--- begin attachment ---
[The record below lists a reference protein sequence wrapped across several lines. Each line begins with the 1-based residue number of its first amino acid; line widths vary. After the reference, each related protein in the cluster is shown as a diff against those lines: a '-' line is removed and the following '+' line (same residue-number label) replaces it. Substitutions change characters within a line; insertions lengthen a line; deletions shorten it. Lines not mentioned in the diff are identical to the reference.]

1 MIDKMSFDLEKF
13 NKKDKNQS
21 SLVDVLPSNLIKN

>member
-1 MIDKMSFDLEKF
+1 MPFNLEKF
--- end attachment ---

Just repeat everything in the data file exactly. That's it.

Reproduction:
[The record below lists a reference protein sequence wrapped across several lines. Each line begins with the 1-based residue number of its first amino acid; line widths vary. After the reference, each related protein in the cluster is shown as a diff against those lines: a '-' line is removed and the following '+' line (same residue-number label) replaces it. Substitutions change characters within a line; insertions lengthen a line; deletions shorten it. Lines not mentioned in the diff are identical to the reference.]

1 MIDKMSFDLEKF
13 NKKDKNQS
21 SLVDVLPSNLIKN

>member
-1 MIDKMSFDLEKF
+1 MPFNLEKF